A confession: I have a weird fetish for bands that go through odd phases of their career. Credit goes to David Bowie for this, as he was able to shift from ’70s soul to New Romantic seamlessly. As a result, I have a certain affection for Vegas Elvis and New Wave Alice Cooper. Even hair metal Celtic Frost has their entertaining moments. The bar for any band’s disco phase is pretty high, however, considering that during their own period of disco indulgence, Kiss released some of the best albums of their career. So for Arcade Fire to strap on their roller skates for their new album, Everything Now, they find themselves competing against Dynasty. Granted, Kiss released theirs while disco was still a major cultural movement, and Arcade Fire is turning back the clock in a manner of speaking. What’s important is, regardless of the genre they are toying with, whether or not they are still able to write these songs with the grace they made their early indie rock records.
Though Everything Now doesn’t have the same affecting, powerful feel of the band’s early songs, it has its share of interesting moments. The title track could be the band’s take on “Disco Queen,” mixed with the mid-’80s solo work of Paul McCartney. The soaring yearning heard on Funeral is nowhere to be found here. “Signs of Life,” meanwhile, finds the disco ball shining brighter with more of a rap vocal cadence. In all fairness, Arcade Fire have always been influenced by Talking Heads, so this song has that quirky new wave vibe coupled with the verses of Blondie’s “Rapture.” “Creature Comfort” is the first song that really stands out, blending a newly evolved sound with the emotional heft of the band I first fell in love with and combines a strong groove and biting lyrics. The quirky “Peter Pan,” however, doesn’t hold up as well, unable to match the dynamics of the songs that lead up to it.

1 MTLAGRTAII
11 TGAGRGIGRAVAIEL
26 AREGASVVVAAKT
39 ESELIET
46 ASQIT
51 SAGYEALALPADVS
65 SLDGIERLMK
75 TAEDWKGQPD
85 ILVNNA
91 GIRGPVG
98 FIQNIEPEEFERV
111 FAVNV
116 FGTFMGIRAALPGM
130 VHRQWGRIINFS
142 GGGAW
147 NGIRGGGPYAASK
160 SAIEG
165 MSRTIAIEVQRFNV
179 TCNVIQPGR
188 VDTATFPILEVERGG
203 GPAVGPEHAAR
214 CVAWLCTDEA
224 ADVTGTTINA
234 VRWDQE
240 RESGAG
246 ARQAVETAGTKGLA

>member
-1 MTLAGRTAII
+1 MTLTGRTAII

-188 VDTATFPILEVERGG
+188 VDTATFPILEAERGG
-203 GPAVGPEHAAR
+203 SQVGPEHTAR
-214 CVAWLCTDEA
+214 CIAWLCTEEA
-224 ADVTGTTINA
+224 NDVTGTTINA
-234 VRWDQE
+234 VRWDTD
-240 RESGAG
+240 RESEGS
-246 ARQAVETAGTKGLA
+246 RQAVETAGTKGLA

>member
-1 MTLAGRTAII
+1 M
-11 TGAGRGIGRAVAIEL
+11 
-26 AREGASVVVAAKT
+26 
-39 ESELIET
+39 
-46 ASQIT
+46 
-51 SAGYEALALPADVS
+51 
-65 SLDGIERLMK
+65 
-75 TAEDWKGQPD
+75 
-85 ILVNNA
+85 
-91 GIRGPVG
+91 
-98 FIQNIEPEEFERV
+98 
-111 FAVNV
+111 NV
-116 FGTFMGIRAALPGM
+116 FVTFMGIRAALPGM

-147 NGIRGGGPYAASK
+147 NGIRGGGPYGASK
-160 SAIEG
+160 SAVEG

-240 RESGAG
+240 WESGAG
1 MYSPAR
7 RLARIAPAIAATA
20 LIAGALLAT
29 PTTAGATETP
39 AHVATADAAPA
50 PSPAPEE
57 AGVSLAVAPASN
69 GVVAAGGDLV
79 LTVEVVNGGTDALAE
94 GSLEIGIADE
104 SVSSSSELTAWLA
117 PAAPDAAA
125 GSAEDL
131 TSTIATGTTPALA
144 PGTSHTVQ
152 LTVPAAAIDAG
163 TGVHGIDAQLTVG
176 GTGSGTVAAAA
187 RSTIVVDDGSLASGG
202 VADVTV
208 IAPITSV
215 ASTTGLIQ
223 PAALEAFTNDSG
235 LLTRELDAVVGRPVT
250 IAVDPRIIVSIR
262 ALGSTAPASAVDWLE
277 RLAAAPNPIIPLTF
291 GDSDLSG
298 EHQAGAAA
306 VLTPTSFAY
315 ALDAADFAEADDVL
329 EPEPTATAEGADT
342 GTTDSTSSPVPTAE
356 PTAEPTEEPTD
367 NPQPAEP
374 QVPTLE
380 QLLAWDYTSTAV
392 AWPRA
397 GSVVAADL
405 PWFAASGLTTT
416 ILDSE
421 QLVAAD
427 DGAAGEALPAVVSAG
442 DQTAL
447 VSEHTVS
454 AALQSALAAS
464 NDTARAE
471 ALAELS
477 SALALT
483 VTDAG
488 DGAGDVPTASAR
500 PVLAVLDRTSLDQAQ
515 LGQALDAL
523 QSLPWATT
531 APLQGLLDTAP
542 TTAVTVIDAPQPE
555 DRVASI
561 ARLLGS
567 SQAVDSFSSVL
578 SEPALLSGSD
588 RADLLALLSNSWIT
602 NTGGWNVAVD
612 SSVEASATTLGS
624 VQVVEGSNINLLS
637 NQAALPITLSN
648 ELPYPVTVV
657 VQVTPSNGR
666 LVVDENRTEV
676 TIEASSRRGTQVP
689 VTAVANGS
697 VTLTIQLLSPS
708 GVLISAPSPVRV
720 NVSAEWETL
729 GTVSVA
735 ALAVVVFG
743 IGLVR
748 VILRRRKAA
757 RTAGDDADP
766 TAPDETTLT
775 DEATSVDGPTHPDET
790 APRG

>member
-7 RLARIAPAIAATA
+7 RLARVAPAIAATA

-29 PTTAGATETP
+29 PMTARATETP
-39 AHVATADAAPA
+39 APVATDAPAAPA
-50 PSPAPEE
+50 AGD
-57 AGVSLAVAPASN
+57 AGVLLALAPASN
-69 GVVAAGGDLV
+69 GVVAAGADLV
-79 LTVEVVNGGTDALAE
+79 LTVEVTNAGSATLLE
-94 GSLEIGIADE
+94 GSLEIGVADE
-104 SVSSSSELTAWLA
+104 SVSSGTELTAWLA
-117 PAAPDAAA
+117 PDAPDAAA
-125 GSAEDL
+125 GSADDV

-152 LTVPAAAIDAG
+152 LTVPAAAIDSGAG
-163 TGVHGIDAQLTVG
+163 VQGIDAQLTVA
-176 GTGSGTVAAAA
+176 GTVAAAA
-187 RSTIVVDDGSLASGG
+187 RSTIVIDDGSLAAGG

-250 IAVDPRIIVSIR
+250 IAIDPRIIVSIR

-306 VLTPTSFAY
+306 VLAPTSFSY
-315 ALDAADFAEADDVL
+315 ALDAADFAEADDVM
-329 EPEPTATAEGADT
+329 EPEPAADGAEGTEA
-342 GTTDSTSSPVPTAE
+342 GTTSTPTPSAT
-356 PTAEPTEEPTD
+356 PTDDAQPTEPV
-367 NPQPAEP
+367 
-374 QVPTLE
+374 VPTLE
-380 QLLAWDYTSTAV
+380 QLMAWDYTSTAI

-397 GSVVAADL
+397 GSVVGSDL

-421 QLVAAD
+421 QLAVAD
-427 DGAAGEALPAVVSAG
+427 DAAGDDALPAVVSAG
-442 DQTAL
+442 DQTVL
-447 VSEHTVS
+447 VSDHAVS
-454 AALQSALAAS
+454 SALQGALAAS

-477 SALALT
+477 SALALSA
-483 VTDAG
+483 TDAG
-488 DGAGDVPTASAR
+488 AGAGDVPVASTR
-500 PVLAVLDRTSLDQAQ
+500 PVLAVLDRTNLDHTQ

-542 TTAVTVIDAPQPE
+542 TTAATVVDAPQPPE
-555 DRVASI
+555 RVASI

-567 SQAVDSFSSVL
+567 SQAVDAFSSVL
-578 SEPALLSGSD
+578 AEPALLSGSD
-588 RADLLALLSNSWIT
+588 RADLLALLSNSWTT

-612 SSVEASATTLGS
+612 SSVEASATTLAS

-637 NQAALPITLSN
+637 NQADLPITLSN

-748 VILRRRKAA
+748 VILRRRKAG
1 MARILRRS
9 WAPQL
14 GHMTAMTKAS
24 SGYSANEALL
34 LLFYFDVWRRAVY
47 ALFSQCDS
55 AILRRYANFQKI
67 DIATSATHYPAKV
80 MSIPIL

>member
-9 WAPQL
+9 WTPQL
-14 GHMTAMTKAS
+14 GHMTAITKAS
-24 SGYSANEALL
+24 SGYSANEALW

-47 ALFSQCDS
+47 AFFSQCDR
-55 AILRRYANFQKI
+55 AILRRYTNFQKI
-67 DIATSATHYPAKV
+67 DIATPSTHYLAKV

Everything Now is not all disco, however. Arcade Fire switch gears and take off the roller skates to throw themselves into the frantic, almost punk tone of “Infinite Content.” There are some cool sounds at work here, but the pace is easy for them to get lost in. ”Electric Blue” is driven by Regine Chassagne’s vocals, while the groove is provided by programmed drums. Her vocals are doused in heavy effects to glide with an ethereal silkiness over the music, and it carries a more restrained groove that might bring to mind some of the Rolling Stones’ more danceable moments.
Things mellow out more for “We Don’t Deserve Love.” The mood here is more akin to the shoegazey roots-rock sound of The War On Drugs if the guitar solos were subtracted and the vocals more passive. Yet the build gets more interesting, and it finds them taking on a more familiar, soaring dynamic. This album does have some good songs, but it’s not nearly as fun as when Kiss went disco. Kiss still was able to maintain some measure of intensity to their music, and in their own right Arcade Fire once had the emotional depth to compensate for what they lacked in terms of sonic heft. There’s a level of detachment here that’s difficult to get past, but fans of the band who have stayed along for the ride thus far should at least find the end result interesting.